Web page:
Potter Lex Dawson has long been fascinated by the rituals and representation of tea drinking. His fascination started as teenager and he discovered this interest through reading about 1950s American poetry and writing. A beautiful picture of Tangier resident and American expatriate Paul Bowles surrounded by mint tea making paraphernalia was an early entrancement. In reading Dharma Bums by Jack Kerouac he came across a tantalising account of the Japanese styled home of poet and Japan enthusiast Gary Snyder. These small things triggered a lifelong fascination with the rituals and appurtenances of tea drinking which span the roles of both collector and potter.
This interest moved Dawson, in his early 20s, to enrol in pottery night classes and like most learners of the time was schooled in the Anglo-Oriental tradition as espoused by Bernard Leach. He consequently made things like tea bowls. He was able to see and handle actual oriental ceramics, including tea ceremony pieces, at the Auckland Museum. And he began to collect works by other potters - local and international - who were inspired by the tradition of the Japanese Tea ceremony.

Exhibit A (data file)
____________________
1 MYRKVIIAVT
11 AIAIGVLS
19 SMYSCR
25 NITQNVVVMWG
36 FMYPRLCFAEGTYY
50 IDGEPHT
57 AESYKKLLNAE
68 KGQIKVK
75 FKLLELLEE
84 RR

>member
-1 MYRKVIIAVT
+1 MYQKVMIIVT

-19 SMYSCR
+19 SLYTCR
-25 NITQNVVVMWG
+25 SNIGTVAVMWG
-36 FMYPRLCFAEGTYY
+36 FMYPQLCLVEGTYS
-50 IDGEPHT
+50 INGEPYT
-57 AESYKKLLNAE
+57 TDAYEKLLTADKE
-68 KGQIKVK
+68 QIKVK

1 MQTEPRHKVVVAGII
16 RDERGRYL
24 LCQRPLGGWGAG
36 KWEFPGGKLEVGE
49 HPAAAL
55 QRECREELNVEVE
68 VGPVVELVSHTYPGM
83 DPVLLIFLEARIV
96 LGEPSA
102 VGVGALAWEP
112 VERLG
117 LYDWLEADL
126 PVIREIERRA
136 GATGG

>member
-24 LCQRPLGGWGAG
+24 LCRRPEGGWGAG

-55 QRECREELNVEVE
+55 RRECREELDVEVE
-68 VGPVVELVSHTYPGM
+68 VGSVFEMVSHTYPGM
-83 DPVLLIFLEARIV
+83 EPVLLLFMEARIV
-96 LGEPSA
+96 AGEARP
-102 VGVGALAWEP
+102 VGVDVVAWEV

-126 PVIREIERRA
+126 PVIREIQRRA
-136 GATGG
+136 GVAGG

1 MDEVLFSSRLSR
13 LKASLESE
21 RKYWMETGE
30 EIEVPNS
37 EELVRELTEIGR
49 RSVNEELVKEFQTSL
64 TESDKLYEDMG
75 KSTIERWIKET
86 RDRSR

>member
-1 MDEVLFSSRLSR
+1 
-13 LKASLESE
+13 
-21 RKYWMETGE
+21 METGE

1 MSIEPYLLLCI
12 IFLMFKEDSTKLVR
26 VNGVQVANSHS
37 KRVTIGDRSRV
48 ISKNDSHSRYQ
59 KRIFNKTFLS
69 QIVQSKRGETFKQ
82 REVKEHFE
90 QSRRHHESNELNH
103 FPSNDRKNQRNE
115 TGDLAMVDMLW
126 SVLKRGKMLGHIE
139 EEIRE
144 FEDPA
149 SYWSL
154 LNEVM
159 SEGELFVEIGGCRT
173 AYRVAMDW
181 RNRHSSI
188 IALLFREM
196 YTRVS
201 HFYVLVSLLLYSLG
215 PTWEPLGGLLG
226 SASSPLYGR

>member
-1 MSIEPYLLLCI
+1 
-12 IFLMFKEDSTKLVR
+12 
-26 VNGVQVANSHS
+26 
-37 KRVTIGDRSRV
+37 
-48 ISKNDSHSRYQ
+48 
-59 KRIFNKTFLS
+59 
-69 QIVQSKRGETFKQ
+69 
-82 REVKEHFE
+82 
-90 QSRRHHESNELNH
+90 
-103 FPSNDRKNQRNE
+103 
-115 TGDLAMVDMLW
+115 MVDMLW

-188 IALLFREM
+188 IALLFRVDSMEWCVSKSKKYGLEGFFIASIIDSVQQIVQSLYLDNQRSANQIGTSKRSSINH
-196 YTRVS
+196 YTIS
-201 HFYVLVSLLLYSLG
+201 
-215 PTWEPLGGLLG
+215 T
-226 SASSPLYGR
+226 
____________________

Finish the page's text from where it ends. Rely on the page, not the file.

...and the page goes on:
Drinking green tea has great significance in Japan. The tea equipage includes a cloth (chakin), tea bowl (chawan), caddy (temae), scoop (chashaku) and whisk (chasen). In Japan these objects are revered: some tea bowls hundreds of years old are still in use on special occasions. Whisks, which are easily damaged, are taken to temples and ritually burned in an annual ceremony. Dawson also respects the ritual quality of these objects and their quality as ceramics. For him the tea bowl is almost a test case ceramic. When asked what he thinks the hallmark of a good tea bowl is he says that it is the quality "of making you want to pick it up, examine it and then decide where to drink from".
The installation is based on Dawson's lifelong interest in the ritual of tea drinking. The first part is his collection of tea bowls, together with tea ceremony cake dishes, that are made by himself and others. The second part is his homage to a ritual New Zealand tea ceremony: the Kiwi Smoko which includes items that are made by Dawson and others which are 'real'.